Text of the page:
Chase Schattgen, 8, Salvation Army Red Kettle Kick-Off

Chase Schattgen, 8, left, and Lt. Michael Buzzard, Salvation Army, stand with a red kettle outside Fulton Bank on Penn Square in Lancaster Wednesday Nov. 18, 2020. Chase is this year's honorary first donor in Salvation Army's Red Kettle Kick-Off. Chase has collected food for the Salvation Army's pantry for four years.

You’ll still hear The Salvation Army’s signature bell ringers this year. There will just be fewer of them, and those who are participating are taking extra precautions.

Perhaps you’ve already heard them; bell ringers took to their posts beside bright red kettles throughout Lancaster County beginning Nov. 18, collecting money for the organization’s various aid programs. Because of the pandemic, The Salvation Army has fewer volunteers and participating locations.

It’s just one of the many challenges the organization faces this Christmas. The coronavirus means nonprofit organization risks being unable to raise funds for those who need help in Lancaster County. The Red Kettle Campaign is the organization’s largest annual fundraising event.

“We need the community’s help more than ever this year to help us rescue Christmas for so many in need,” says Maj. Dean Satterlee, Lancaster commanding officer.

Unprecedented need

To meet this year’s staggering number of people facing hardship, The Salvation Army has launched Rescue Christmas. The fundraising effort introduces the first virtual Red Kettle Campaign, which kicked off Nov. 17 at the corps’ 131 S. Queen St. location and was live-streamed on The Salvation Army’s Facebook page.

Volunteers from civic groups, businesses and others man their kettles Monday through Saturday from 11 a.m. to 7 p.m. The ringers adhere to CDC guidelines, including frequent temperature checks, wearing masks and gloves, practicing social distancing from donors, having hand sanitizers available, and using disinfectant wipes continually to clean kettles and bells.

Store closings also resulted in fewer locations for bell ringers to set up this year. But here are several places where you’ll find Salvation Army bell-ringers in Lancaster County this year: Walmart stores; Bomberger’s Store, Hobby Lobby, Big Lots, JC Penney, Shady Maple Farm Market, Oregon Dairy, Fulton Bank at Penn Square, John Herr’s Village Market and Weaver Nut Co.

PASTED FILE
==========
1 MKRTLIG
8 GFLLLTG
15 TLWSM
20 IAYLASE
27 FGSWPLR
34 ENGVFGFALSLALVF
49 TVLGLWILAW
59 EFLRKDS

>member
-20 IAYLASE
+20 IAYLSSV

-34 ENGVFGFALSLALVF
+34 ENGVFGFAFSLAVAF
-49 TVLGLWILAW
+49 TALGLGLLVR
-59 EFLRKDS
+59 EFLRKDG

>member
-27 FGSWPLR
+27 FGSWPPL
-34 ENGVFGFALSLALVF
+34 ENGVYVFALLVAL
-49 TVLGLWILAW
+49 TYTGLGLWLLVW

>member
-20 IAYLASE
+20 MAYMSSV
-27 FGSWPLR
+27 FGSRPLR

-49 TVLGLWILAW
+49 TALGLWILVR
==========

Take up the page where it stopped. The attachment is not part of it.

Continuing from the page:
Last year the Red Kettle Campaign raised $169,930, exceeding its goal of $165,000. This year’s goal remains at $165,000.

“Once again we are counting on the generosity of our community this Christmas season,” says Satterlee. The organization is preparing to serve over 6,000 individuals in the Lancaster area with food, toys and winter wear.

From March through October this year, Lt. Michael Buzzard, assistant commanding officer, says, The Salvation Army served 175,368 meals to 12,685 individuals in the county —almost 10 times the meals served in 2019, not counting holiday food distribution. With many people at risk of eviction before the end of the year, financial help is needed for rent or mortgage payments. Over $25,000 already has been distributed for rent and utility aid, more than double the amount given for all of 2019. The Salvation Army’s program Coats for Kids distributed 1,300 coats, 300 more than same time last year.

Giving hope and help to those in need has been the mission of The Salvation Army for more than a century. “While we know it will be a challenge to meet this year’s goal, we have faith in the Lancaster community to help us,” Buzzard says.


Honorary First Donor

At least one young Lancaster resident is proving Buzzard right.

Nine-year-old Chase Schattgen, was this year’s honorary first donor, marking the start of the kettle drive campaign locally.

For Chase, making sure everyone has food to eat is a year-round goal. His concern began at age 4 while grocery shopping with his mother, Kristen, for a food drive at his school, Montessori Academy of Lancaster. It made him think: if everyone donated food, the problem of hunger could be solved.

“Why shouldn’t everyone have enough to eat?” Chase says. “It’s not fair.”

His journey helping the hungry began by collecting food from family and friends for The Salvation Army Food Pantry. Since then, he’s delivered thousands of pounds of food and over $1,000 to the pantry.

“We researched organizations, and chose The Salvation Army because of its reputation for helping people nationwide and in the Lancaster community,” Kristen says.

At age 6, Chase, his mother and father, Kyle, started the Chasing Down Hunger nonprofit. Their mission: “To gather food for many, through a communitywide project of all ages and led by the guidance of Chase’s servant and loving heart.” The nonprofit has a Facebook page and website, chasingdownhunger.com. The Salvation Army began a partnership with the nonprofit two years ago.

The Nitrauer Elementary School third grader collects food donations from grocery stores and individuals. Each spring Chasing Down Hunger has red kettles at businesses and special events held at parks. Chase says there’s one important reason people should donate to the Red Kettle Campaign: “No one should go to bed hungry.”


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